Article #44
Helping Parents Understand
Vocabulary and Spelling
Cheryl M. Sigmon

Teachers tell me that parents have a difficult time understanding the differences in the way that the 4-Blocks Model approaches word level study versus the traditional way we once taught vocabulary and spelling. At Open House, many teachers take the opportunity to explain some of the major philosophical differences. Often that's all it takes for parents to accept why the long lists of spelling words won't be coming home weekly. However, sometimes it takes a bit more in the way of explanations and examples before parents are convinced that we are still emphasizing spelling and vocabulary.

As we talk to parents and as we model for them how the theory is put into practice in the blocks, a couple of points are paramount:

  1. With the traditional method of teaching spelling, we thought that telling students WHAT to spell was important. Now we realize that our instruction should focus on HOW to spell. We are now teaching patterns and skills that will truly enable kids to be better spellers and decoders as they apply what they have learned to words that they encounter or that they need to write.
  2. Basically, vocabulary is a reading skill and spelling is a writing skill. We will mostly be teaching vocabulary in our Guided Reading Block and spelling in the Words Block. The spellings of vocabulary words are not what is most important. With vocabulary words, we will be concentrating on the meanings. Meanings of critical words will aid comprehension in the texts we read during Guided Reading. We will not spend a disproportionate amount of time memorizing the spellings of all of our vocabulary words. We will want to recognize them by sight and know what they mean as it applies to what we're reading.
  3. The wonderful games and activities that children will tell parents that they are "playing" in class are certainly instructional. Guess the Covered Word is an excellent example--one that is easily modeled for parents. When we use this simple activity, we teach kids some practical strategies that we expect them to apply to their real reading:
      • When we come to a difficult word--a word we can't decode quickly--in our reading, we first guess what makes sense in the context of the sentence.
      • After we make a reasonable guess, we see if that guess also starts with the beginning chunk (the onset--letters before the first vowel) of that word.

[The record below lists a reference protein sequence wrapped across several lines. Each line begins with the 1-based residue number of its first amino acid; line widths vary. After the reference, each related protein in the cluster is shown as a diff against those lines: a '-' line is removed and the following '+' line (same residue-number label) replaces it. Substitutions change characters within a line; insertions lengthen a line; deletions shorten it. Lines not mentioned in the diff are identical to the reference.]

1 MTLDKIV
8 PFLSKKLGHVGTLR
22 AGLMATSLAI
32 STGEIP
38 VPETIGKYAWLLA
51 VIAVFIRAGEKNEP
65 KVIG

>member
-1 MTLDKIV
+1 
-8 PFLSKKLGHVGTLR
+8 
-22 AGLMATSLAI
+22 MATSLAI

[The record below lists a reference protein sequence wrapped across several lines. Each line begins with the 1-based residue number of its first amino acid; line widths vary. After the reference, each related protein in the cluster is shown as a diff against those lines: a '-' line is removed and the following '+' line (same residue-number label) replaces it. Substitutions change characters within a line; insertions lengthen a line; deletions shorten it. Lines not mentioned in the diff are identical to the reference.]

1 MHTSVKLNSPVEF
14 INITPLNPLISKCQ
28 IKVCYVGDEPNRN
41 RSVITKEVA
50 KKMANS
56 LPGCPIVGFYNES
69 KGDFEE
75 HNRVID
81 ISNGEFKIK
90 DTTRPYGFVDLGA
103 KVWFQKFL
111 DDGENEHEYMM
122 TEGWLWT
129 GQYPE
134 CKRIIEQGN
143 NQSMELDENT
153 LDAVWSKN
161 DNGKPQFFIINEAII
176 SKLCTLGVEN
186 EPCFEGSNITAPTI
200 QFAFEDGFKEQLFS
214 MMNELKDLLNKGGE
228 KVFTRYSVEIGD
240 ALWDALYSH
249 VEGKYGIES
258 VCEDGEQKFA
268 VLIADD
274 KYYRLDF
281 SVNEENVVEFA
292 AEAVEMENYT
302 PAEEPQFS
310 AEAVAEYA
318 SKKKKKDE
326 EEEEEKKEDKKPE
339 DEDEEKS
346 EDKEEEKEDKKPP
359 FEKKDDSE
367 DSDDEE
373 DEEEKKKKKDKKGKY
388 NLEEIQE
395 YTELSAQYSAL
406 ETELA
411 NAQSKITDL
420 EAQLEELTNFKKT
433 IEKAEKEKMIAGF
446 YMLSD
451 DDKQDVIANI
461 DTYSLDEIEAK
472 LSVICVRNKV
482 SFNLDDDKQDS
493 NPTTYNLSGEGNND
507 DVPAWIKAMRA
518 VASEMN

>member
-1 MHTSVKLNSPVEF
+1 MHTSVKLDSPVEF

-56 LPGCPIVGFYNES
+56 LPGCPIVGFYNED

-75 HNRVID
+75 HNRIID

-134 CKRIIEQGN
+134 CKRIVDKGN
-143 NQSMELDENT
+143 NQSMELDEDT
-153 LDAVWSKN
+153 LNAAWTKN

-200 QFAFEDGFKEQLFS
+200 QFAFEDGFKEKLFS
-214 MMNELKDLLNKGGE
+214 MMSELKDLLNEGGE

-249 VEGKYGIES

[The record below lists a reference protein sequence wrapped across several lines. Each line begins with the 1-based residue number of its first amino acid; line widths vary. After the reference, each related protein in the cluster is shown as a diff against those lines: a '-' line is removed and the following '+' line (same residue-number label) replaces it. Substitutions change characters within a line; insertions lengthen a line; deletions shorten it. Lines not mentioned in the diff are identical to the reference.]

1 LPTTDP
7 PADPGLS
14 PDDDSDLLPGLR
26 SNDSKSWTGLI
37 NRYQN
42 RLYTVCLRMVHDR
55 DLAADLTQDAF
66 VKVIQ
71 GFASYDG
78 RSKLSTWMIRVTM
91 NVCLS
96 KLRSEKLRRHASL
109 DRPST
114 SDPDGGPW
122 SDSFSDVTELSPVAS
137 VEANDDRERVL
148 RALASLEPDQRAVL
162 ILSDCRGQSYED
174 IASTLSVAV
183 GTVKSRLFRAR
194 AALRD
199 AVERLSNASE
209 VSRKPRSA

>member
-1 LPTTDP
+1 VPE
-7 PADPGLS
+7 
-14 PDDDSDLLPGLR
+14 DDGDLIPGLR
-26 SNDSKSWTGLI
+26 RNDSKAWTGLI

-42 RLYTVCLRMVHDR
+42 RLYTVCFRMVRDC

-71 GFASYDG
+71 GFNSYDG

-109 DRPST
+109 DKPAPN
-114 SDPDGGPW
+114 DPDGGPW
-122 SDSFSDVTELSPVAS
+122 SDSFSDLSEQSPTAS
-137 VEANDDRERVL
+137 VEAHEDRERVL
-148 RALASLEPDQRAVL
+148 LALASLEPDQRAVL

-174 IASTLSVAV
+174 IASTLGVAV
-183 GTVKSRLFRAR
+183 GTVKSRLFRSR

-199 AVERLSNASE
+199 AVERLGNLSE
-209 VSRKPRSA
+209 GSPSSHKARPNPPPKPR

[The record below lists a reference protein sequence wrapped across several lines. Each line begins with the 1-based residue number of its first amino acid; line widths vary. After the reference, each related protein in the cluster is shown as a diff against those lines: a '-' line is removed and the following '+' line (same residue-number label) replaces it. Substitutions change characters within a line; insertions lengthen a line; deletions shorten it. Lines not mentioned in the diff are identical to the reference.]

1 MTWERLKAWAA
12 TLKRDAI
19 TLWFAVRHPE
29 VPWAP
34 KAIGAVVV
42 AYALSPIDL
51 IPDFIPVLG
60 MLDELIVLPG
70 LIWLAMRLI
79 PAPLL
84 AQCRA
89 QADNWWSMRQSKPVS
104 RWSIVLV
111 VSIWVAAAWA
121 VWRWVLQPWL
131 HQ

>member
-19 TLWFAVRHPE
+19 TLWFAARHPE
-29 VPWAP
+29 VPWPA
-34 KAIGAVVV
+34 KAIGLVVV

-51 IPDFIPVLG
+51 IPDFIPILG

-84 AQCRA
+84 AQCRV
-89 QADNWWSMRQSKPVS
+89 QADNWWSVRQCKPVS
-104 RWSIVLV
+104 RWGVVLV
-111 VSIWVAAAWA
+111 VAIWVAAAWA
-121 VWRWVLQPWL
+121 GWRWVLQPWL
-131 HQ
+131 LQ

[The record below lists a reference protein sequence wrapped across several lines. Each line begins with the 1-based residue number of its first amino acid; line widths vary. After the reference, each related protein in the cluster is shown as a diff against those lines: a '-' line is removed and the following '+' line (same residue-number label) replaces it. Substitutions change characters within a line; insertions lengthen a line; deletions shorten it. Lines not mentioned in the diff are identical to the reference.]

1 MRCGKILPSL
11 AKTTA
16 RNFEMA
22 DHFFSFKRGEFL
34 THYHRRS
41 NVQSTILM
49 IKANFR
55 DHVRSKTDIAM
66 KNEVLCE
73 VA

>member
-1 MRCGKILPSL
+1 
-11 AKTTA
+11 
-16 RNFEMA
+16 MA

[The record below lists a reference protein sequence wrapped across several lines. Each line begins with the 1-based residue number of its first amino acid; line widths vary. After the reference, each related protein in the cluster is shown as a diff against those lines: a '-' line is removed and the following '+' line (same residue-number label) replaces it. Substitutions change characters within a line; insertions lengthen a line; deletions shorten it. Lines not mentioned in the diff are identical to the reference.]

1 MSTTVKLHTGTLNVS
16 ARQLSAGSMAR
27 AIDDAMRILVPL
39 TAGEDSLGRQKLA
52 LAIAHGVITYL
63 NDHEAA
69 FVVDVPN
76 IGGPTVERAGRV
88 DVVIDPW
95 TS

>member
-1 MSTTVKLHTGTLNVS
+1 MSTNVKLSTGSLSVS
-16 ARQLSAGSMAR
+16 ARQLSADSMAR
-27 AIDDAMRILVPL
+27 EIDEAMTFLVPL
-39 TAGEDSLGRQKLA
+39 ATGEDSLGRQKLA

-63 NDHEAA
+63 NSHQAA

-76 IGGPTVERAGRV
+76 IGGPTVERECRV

• If that doesn't reveal the word, we make another reasonable guess by studying the configuration of the word and its other letters.
Rounding Up the Rhymes, Reading and Writing Rhymes, Wordo, Be A Mind Reader, and many other "games" are equally instructional. Parents need to be told this, though, so they won't feel that we are spending our days merely "playing games."

There are many ways that we can help parents make the transition and ways to garner their support in a meaningful way. One of those ways might be the take-home sheet that follows (see note below). This is a way that parents can be involved constructively in their children's education, especially with spelling and vocabulary. The template can be filled in weekly by teachers and sent home with students. In the first column, the teacher would list vocabulary that will be covered each day from the Guided Reading selection. In the top half of the second column, the teacher would list the five Word Wall words for the week. In the bottom half of the second column, the teacher would include some words that represent the patterns that were being taught in Making Words, Reading and Writing Rhymes, etc.

We need for parents to be our partners as we teach their children. However, we need to offer some guidance so that our efforts are not counterproductive. Together we can accomplish so much this year!

(This take-home sheet is an adaptation of one used in some Lexington School District 2 classrooms in the Columbia, SC area. Thanks to these teachers for their creative idea!)

Note: Adobe Acrobat Reader is needed to open the take-home sheet. If you don't have it, get it here 

4 Blocks Goodies